Alexander Says “Right to Work” Law Key to Protecting Tennessee Workers’ Rights and Raising Incomes

Asks Labor Secretary Nominee for Commitment to Protect “Right to Work” Law

Posted on January 9, 2009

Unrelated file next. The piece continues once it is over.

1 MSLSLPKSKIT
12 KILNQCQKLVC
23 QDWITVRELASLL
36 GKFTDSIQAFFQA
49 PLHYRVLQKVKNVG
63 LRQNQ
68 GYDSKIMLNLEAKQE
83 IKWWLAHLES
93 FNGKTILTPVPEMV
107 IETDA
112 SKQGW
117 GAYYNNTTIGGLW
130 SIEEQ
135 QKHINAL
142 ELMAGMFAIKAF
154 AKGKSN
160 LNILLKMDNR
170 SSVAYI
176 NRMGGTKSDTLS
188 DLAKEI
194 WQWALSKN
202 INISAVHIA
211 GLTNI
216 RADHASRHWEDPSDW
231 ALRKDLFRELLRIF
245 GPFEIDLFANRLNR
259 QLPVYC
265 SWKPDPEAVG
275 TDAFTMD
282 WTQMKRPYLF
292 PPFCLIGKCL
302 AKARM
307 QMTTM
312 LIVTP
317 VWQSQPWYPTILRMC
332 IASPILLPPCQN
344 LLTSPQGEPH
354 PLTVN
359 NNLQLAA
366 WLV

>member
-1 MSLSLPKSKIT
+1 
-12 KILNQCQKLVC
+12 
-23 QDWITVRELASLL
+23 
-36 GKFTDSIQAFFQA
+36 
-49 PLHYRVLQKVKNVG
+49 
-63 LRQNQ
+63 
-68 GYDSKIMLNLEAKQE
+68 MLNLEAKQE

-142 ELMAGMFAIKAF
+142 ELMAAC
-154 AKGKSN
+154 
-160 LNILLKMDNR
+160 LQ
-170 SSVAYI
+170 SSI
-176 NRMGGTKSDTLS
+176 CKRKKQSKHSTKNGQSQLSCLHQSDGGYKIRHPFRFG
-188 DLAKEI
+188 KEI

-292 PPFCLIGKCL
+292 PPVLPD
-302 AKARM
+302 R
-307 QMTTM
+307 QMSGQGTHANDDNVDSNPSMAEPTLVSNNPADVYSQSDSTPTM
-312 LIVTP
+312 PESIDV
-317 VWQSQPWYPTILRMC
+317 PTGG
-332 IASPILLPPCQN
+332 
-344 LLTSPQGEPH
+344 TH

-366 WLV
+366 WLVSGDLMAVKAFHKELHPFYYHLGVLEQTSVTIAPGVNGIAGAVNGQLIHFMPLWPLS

U.S. Senator Lamar Alexander (R-Tenn.) today asked labor secretary nominee U.S. Representative Hilda Solis to commit to preserving a key section of federal labor law that reaffirms the right of states to have Right to Work laws. During a confirmation hearing at the Senate Health, Education, Labor and Pensions (HELP) Committee, Alexander pointed out that Section 14(b) of the Taft-Hartley Act has helped raise incomes for Tennessee auto employees and protect workers’ rights. Alexander made the following remarks at the hearing: Alexander Requests “Right to Work” Commitment From Obama Administration • “My question to the Labor nominee is, and I hope the answer is yes, because I can think of no question more important to workers’ rights in Tennessee or to your continued increased family incomes, does the new administration and do you support Section 14(b) of the Taft-Hartley Act, and will you oppose any attempt to change the right of states to enact the Right to Work law in the 22 states that already have such laws?” • “I hope that the president-elect does have the view that a worker should have a right to join or not to join a union, but I would like to have your response after you’ve had a chance to talk with him about whether the administration supports continuation of the ability of states to enact Right to Work laws.” “Right to Work” Laws Help Raise Incomes, Protect Workers’ Rights • “The reason Tennessee has managed to build such a strong auto manufacturing work environment in Tennessee is because Section 14(b) of the Taft-Hartley Act gives every state the option of having a Right to Work law, a law that says to its employees that you may decide to join the union or you may decide not to join the union.” • “The Right to Work law and our efforts in Tennessee to attract auto manufacturers have resulted in competition between the Saturn and Nissan assembly plants, one of which is union and one of which is not. Today one-third of all the manufacturing jobs in Tennessee are auto-related jobs, and our incomes have risen as a result of it. Even in this economic downturn, we’re deeply grateful for all those jobs.” • “In the early 1980s when I was governor of Tennessee, President Carter encouraged us to go to Japan and persuade the Japanese to make in the United States what they sold in the United States. Being a young governor and he was my president, I did just that. And the result was the Nissan automobile plant south of Nashville, which arrived in the early 1980s. The plant is still there today, and now the Nissan North American headquarters is in Nashville and an engine plant is in Tennessee, rather than in Mexico or some other place. Ford employees from Detroit were hired to come down to manage the plant. Tennesseans were hired to work in it. Two or three years later, General Motors made the largest U.S. capital investment in history when they located the Saturn plant 40 miles from the Nissan plant. It’s been a big success story and has contributed to raising incomes in Tennessee.” A full transcript of Senator Alexander’s remarks is available upon request. ###